During last year’s election—back before Washington Republicans awoke to the dangers of an erratic and impulsive commander in chief tweeting his way into “World War III”—there was a common argument deployed by party loyalists in defense of Donald Trump: He’ll behave himself once he’s in office.
GOP leaders generally acknowledged (on and off the record) that their nominee’s reckless campaign-trail persona was not suitable for the leader of the free world—but they insisted there would be a difference between Candidate Trump and President Trump. He would surround himself with competent advisers; lean on the good judgment of his running-mate Mike Pence; and mellow out as he confronted the full burdens of the office.
Pay no attention to the nervous nellies fretting about Trump’s temperament, said Senate Majority Leader Mitch McConnell at the time: “I think Donald Trump will understand when he’s sworn in the limits of his authority. He’ll have a White House counsel. There will be others who point out there’s certain things you can do and you can’t do. And it’s not quite like, you know, making a speech before a big audience and entertaining people. And I think he’s a smart guy, and I think he’s going to figure that out. So I’m not worried about it.”
Don’t get hung up on the frivolous personality issues, said House Speaker Paul Ryan: “It’s not just a choice of two people, but two visions for America”—and Republicans needed a president who would sign their conservative legislation.
Ironically, this sentiment was perhaps best articulated by Tennessee Senator Bob Corker—the Republican chairman of the Senate foreign relations committee who has emerged in recent days as the leading Republican voice sounding the alarm about the president’s volatility and incompetence. In a 2016 interview with the Tennessean newspaper, Corker dismissed what he called the “caricature” of Trump as an impetuous man who should be allowed nowhere near the nuclear football.
“Once you come into the Oval Office, and you understand the tremendous decisions that you have to make and the magnitude of those and the effect that it’s going to have on the world,” Corker said, “I think that there’s a tremendous soberness and typically when you go in, you can end with lots of very highly qualified people around you.”
Only now, nine months into the Trump presidency, are Republicans like Corker admitting how badly they misread the situation—and just how catastrophic the consequences to their wrongness could be.
“For many within the party, there was still a belief that once Trump became president, the weight of the job would cause some changes,” said Doug Heye, a Capitol Hill veteran who worked for House Majority Leader Eric Cantor. “This is not necessarily misguided—the presidency has, in one way or another, changed every previous inhabitant.”
Like many of his Republican friends in Washington, Heye said he was “swept up in Inaugural enthusiasm” at the outset of Trump’s term—convinced that the conservative administration the president was assembling would work with the GOP-controlled Congress to push through major policy victories. Instead, the Republican legislative agenda has all but ground to a halt, and the White House has remained in a near-constant state of chaos as a rotating cast of beleaguered aides tries and fails to rein in the mercurial commander in chief.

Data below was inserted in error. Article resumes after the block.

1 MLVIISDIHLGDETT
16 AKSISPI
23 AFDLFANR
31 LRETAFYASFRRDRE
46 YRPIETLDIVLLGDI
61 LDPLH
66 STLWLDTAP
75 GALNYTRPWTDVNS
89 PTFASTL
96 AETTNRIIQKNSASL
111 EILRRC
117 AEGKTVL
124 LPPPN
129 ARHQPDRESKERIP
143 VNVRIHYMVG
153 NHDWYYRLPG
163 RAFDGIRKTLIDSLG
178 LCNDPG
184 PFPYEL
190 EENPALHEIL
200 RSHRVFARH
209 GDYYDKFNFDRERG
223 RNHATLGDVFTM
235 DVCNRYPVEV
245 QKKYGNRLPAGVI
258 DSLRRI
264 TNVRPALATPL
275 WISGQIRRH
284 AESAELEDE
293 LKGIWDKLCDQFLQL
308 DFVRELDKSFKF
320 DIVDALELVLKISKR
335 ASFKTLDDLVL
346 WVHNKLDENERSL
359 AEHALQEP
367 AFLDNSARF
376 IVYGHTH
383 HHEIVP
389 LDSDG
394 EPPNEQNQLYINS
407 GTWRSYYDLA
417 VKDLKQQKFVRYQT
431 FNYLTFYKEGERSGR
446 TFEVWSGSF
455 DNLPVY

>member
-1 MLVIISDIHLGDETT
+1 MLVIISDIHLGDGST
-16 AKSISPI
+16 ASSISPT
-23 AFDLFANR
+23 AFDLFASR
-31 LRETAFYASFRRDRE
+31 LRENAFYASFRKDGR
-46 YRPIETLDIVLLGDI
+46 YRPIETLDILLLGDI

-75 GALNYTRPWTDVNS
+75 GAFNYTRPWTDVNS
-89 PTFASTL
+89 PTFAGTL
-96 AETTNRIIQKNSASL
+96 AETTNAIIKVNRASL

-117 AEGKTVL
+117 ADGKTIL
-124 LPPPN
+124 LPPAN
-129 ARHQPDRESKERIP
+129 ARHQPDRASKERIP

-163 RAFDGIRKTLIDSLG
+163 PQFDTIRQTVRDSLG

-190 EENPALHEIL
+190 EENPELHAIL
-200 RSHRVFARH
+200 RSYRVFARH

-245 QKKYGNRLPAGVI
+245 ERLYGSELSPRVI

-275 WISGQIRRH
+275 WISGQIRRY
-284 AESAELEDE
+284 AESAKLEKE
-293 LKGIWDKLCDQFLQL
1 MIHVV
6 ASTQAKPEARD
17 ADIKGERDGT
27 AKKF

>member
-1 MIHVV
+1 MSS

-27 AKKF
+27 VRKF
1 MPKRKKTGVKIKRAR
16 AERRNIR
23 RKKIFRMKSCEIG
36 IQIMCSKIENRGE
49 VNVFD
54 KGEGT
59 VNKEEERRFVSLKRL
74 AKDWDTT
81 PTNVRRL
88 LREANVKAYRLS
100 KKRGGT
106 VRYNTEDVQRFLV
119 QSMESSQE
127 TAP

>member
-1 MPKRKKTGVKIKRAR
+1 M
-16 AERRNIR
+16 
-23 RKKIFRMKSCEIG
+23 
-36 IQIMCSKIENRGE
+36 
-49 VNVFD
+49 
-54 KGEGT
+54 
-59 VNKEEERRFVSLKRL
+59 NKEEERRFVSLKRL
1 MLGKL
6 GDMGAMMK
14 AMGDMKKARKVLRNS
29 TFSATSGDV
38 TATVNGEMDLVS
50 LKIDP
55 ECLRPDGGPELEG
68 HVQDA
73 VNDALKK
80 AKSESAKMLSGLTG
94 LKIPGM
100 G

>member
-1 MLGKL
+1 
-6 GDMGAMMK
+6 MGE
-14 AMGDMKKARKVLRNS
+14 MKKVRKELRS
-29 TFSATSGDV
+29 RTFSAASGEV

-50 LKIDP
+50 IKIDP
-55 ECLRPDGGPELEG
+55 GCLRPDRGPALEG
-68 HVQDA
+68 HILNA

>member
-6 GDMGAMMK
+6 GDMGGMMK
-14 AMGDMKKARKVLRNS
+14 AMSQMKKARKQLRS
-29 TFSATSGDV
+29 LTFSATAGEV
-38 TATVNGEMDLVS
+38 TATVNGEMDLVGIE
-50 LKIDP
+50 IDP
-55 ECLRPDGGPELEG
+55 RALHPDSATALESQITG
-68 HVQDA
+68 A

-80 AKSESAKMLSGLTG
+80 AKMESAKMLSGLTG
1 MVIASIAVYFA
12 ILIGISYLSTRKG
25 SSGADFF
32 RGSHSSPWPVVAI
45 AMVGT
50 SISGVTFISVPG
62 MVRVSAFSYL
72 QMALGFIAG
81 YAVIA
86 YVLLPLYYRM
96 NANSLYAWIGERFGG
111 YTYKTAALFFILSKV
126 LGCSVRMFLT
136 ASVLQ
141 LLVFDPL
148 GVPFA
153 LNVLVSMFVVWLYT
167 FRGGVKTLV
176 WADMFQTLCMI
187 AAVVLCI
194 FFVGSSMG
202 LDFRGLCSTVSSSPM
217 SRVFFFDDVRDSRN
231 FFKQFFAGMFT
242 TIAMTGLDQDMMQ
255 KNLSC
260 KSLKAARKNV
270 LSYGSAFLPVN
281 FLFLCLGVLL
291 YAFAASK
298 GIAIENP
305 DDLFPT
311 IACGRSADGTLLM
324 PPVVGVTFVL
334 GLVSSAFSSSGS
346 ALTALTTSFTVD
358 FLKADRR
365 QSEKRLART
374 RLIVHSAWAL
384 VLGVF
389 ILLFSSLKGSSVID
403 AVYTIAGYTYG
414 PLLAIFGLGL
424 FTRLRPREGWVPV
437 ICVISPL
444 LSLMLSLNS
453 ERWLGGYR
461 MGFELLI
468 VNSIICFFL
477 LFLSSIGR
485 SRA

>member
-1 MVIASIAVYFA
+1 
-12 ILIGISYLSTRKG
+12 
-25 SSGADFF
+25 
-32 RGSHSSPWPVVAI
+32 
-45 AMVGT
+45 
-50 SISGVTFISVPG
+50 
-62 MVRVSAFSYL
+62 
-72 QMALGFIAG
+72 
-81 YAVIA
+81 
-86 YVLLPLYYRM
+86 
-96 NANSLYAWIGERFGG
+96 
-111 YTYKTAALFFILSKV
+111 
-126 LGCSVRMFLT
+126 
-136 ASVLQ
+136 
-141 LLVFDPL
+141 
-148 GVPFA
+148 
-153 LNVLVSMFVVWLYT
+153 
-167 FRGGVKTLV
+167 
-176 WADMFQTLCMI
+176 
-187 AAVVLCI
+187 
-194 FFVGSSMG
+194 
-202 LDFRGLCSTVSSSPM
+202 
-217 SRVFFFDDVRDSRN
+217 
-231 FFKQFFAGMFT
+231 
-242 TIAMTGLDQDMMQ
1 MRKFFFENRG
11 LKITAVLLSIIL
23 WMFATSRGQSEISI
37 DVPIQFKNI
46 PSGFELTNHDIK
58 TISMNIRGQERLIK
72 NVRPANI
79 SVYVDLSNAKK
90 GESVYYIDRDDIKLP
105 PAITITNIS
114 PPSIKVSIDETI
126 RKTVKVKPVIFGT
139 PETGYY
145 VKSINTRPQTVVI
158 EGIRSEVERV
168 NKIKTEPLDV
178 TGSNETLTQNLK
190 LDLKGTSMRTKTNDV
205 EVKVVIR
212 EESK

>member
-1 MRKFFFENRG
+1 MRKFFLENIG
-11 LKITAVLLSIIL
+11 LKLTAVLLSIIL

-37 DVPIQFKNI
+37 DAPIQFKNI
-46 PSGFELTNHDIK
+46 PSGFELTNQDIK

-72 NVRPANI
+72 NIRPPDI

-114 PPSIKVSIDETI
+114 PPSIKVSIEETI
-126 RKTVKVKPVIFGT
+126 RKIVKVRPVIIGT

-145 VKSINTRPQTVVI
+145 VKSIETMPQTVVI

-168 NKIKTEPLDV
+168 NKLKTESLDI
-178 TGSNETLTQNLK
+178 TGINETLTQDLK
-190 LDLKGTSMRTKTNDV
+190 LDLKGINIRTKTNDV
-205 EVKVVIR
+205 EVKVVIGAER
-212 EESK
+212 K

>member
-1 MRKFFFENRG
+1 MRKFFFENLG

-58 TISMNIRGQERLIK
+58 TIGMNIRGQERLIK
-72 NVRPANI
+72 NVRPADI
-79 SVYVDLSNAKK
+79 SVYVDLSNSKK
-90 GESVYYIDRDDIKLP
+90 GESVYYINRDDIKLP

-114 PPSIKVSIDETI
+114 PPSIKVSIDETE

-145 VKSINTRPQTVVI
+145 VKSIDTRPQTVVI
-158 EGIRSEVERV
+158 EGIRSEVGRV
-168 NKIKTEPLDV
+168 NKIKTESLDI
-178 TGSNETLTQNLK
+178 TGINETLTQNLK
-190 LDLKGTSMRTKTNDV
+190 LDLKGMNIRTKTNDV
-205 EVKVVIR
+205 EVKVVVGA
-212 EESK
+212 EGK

These days, Heye told me, he’s feeling less sanguine: “I’ve never forgotten what one House member privately told me on the day before the Inauguration: ‘This won’t end well.’”
One of the main reasons so many Capitol Hill Republicans were confident that Trump would settle down and conform to the conventions of the office was that they had followed similar trajectories themselves. In the years since the Tea Party wave of 2010, scores of conservative lawmakers have arrived in Washington fresh off campaigns in which they gave provocative (and sometimes racially charged) stump speeches, made outlandish promises to their grassroots constituents, and generally pledged to act as anti-establishment insurgents hell-bent on disrupting the D.C. status quo.
They attempted to make good on those promises, at least for a while, with dramatic filibusters, government shutdowns, and fiscal-cliff brinksmanship. But over time, many of those same lawmakers have found themselves conforming to the conventions of Washington. They’ve realized that the responsibilities of their office—like constituent services, and dull committee hearings—do not lend themselves to the kind of constant drain-the-swamp revolution that they had campaigned on. And so, they’ve adapted.
“The Tea Partiers came to Congress and assimilated into the customs and norms of the body,” a senior Senate GOP aide told me. “They aren’t ‘go along, get along’ by any stretch of the imagination, but they generally act within the norms of the office. President Trump hasn’t assimilated from reality-show TV to the norms and traditions of the presidency.”
“You can argue that’s good; you can argue it’s bad,” the aide added, but “it puts a lot of people on edge … and that can be said for friend and foe alike.”
Not everyone in the party is buying this, of course. Nick Everhart, a Republican consultant who has advised many Tea Party candidates over the years, told me anyone who watched the 2016 election unfold and thought Trump could emerge as a paragon of presidential restraint once in office was fooling themselves all along.
“Very few people ever really change,” Everhart said. “And if they do, it takes an enormous amount of self-awareness and an acceptance of fault or responsibility. I mean, come on … there was no way anyone could believe they were going to get a different version of Donald Trump. There is only one version.”
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